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The Ultimate Guide to Turning Professional Services into Scalable Products

How One Company Reduced Custom Development Work by 50% (in Less Than 9 Months)

 
"No."

Such a small, powerful, and, sometimes, frightening word. It's a word most of us hate to hear and that we don't say enough. “No," however, can be our sanity and productivity savior in our personal and professional lives when used well. 
​In our businesses, “No” can free up resources to pursue longer-term growth. Requests for product customization (a.k.a. one-off-work), for example, is a significant resource drain for product development teams. In fact, reducing custom development requests is the largest challenge for companies that are migrating from customized solutions to more standardized products

Customization is often promised by well-meaning sales or account management teams that don’t fully understand a more scalable product strategy. However, if your development team is spending all of its time on custom requests, it will never have the time to make your scalable products successful.

“Simplicity boils down to two steps: 
Identify the essential. Eliminate the rest.

– Leo Babauta, Zen Habits

That leaves a lot of CEOs asking: “What can I do to reduce the amount of customized work my product development team is doing?”

I’d argue that the smartest strategy would be to correctly identify customer needs  before developing new products (read our COO’s blog about how to do this), and then deliver on what gives 80% of your customers, 80% of what they need. But even when we’ve identified the product features that meet the largest customer need, we still might find ourselves with customization requests, again, typically coming from well-meaning staff who do not embrace the new scalable product strategy. 

One of our clients has solved the problem of customized development requests, and they did so in less than nine months. Here’s their story. 

Case Study: Reducing Customization

After decades of success selling services that were often heavily customized, our client decided they needed to build more scalable, technology-based products to effectively compete in a changing market. They did not have new investment dollars to fund building more scalable products, so they diverted their existing product development teams away from customized work toward building the more scalable products.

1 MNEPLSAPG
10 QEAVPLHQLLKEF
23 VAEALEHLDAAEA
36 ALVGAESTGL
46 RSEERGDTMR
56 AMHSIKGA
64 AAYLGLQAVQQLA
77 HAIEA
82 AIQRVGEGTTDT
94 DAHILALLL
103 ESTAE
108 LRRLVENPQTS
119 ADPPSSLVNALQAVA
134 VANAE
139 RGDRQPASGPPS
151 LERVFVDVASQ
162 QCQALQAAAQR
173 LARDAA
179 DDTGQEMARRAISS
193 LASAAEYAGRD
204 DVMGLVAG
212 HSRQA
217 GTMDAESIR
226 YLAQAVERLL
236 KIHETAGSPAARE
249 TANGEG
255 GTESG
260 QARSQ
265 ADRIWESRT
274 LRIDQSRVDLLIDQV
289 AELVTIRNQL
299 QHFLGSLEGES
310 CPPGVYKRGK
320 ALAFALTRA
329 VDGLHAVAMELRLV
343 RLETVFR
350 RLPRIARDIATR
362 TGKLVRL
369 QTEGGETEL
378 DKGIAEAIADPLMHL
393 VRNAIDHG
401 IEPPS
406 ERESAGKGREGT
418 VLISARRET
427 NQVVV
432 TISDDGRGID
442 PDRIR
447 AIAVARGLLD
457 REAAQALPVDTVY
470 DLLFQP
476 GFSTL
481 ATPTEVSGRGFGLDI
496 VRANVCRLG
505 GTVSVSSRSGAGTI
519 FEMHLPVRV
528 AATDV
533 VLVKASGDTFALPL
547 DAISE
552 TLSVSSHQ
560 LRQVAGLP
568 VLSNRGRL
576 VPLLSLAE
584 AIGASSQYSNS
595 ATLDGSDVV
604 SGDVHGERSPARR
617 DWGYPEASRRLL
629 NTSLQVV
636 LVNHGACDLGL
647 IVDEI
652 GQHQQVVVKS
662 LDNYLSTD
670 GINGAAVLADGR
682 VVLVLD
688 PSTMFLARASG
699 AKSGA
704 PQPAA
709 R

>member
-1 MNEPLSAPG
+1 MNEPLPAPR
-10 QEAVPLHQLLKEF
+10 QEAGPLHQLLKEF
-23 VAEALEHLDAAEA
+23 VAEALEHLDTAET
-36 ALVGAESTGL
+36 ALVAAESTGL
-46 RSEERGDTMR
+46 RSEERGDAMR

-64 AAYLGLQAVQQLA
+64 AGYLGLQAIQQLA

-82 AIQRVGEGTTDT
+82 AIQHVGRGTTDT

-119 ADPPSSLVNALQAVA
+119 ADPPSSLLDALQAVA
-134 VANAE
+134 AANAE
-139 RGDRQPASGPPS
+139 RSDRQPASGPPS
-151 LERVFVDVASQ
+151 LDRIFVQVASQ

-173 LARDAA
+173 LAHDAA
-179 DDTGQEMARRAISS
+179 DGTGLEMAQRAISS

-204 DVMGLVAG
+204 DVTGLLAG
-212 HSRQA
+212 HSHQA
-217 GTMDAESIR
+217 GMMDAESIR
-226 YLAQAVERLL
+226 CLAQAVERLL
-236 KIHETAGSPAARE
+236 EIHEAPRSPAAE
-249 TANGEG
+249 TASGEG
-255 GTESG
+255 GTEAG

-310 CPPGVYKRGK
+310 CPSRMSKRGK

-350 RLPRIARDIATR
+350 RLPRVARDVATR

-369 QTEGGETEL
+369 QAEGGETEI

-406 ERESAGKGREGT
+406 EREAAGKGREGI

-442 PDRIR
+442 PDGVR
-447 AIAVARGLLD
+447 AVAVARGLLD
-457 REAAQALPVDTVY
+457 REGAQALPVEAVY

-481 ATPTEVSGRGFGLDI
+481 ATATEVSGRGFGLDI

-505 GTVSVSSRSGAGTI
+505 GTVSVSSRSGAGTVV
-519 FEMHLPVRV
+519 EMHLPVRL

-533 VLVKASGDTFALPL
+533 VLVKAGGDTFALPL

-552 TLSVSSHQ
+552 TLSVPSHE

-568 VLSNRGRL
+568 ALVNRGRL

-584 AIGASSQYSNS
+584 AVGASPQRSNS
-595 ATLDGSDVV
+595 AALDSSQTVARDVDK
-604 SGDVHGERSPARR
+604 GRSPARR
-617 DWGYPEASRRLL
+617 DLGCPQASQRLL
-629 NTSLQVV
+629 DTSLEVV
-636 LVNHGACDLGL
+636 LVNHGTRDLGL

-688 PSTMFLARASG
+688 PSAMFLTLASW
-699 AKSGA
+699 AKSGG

The shift started, first, with the CEO and the Head of Sales, announcing the strategy change at the annual sales kick-off. Knowing that they could not flip a switch and completely stop custom work for clients, they also created a way for the sales and account management team to request an exception on behalf of a client. This came in the form of a “help desk ticket” that was first reviewed by the product team and ultimately decided upon by the Head of Sales and the CEO, if necessary.

When completing this customized work request ticket, the submitter had to outline a super simple business case:
  • Which client?  The decision-makers needed to know the overall seriousness of the situation. For example, is this a large, established client with a minor request? Or is this new client with a huge request that could become a customization habit? Or any combination thereof. 
  • Then there is the money. How much…
  • …is the overall engagement with this client? 
  • …is this specific opportunity worth?
  • Is the client prepared to spend money on the work to be done for the customization (i.e., can we price it with full margin back to ensure all direct costs are covered)? 
  • When do they need this by (both the answer and the work)? 
  • What is the “guaranteed” revenue in the next 12 months?
  • What is the specific ask? What work do they actually want?

Once our client started implementing this process, many requests that may have been fulfilled before were automatically dismissed because of a lack of a positive ROI. It’s a lot easier to assess the value of a customization when it is spelled out in front of you in black and white. 

The big help, especially for sales team engagement, was that it wasn’t the product development team saying, "no,” rather it was the leadership team, including the Head of Sales, saying “no.” 

Additionally, the executive team and sales leadership could turn to the salesperson and say, “go look for something more profitable.” Even if the immediate request was denied, the door was open for a viable solution. 

Our client started with a goal of no more than 25% of total product development teams’ effort being spent on client custom projects. In January of this year, they were at about 40%. In the last three months, the average was about 15-20%. That is a 50% decline!

Saying "no" to clients isn't always easy, which is why putting a process together to build the case for "no" is essential. We like our client's strategy to reduce customization because it allows for thoughtful consideration of the impact on the company's scalability and revenue goals.  

What other strategies have you tried to reduce custom development requests? And how successful would you say they were? What do you think of this approach?